15 May 2021

Women and the Great Strike

 After several online lectures to celebrate Bethesda's bicentenary, I saw another lecture advertised. It was organised by Llandudno Museum. It would be about women in the Great Strike. I was interested!

It turned out this talk was based on the undergraduate dissertation of the speaker. Quite something to give a public lecture about it!

It was an interesting talk. The whole problem with this sort of topic is that, at the time, few people would have found what women did, said and thought very interesting, so it wouldn't be documented very well. And the archives are full of old newspapers, but these would all have been written by men, and might provide a bit of a biased view. And the woman had had only the amount of time one is supposed to sink into an undergraduate dissertation to dig around in it, so it was undoubtedly not the very last word to say about this. But it was a good start to redress the balance!

So what had she found? I already knew that there had been instances of strikebreakers having to walk past crowds of women shouting abuse and possibly throwing stuff at them. That was already publicised back at the time. But she had found more. I knew about male choirs travelling the country, fundraising for the strikers, but she dug out a female choir which had gone around the country and raised considerable funds. She also mentioned newspapers reporting that if families were having hard times, this would be the fault of the woman who would spend the man's wages on fripperies. She said she had found no evidence of that being true.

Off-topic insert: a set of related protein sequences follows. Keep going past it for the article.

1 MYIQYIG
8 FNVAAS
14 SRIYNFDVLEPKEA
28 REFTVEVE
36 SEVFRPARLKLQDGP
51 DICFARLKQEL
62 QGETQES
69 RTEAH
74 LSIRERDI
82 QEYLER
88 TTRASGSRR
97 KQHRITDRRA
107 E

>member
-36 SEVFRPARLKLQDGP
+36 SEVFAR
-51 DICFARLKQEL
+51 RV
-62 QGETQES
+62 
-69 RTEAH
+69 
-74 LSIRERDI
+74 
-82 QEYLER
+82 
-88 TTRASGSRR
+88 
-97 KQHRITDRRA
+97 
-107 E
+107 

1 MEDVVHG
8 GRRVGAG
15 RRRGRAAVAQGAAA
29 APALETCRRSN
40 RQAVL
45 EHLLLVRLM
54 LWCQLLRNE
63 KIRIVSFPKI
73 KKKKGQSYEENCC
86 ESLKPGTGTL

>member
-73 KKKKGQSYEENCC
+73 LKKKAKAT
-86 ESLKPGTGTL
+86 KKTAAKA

Another woman she came up with was Florence Dixie; I had not heard of her, but she was distant relative of the big bogeyman of the conflict: George Sholto Douglas Pennant. She had written him letters in which she implored him to, basically, not be such a complete bastard, but that clearly hadn't helped.

Another thing she came across were women who had moved to south Wales, probably to follow their men who had found a job in the coalfields there. They complained that their children grew up with southern habits. I suppose the clear difference between Gogs and Hwntws was established in the very earliest 20th-century already! But my guess is, that it might be as old as there have been people in Wales…

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